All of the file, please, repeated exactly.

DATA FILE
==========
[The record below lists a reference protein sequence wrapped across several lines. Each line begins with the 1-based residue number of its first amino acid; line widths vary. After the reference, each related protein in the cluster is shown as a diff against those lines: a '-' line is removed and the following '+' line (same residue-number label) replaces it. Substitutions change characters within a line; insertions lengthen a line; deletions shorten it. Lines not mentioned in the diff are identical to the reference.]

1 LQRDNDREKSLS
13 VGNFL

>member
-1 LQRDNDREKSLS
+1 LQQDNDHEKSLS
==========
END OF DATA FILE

[The record below lists a reference protein sequence wrapped across several lines. Each line begins with the 1-based residue number of its first amino acid; line widths vary. After the reference, each related protein in the cluster is shown as a diff against those lines: a '-' line is removed and the following '+' line (same residue-number label) replaces it. Substitutions change characters within a line; insertions lengthen a line; deletions shorten it. Lines not mentioned in the diff are identical to the reference.]

1 LQRDNDREKSLS
13 VGNFL

>member
-1 LQRDNDREKSLS
+1 LQQDNDHEKSLS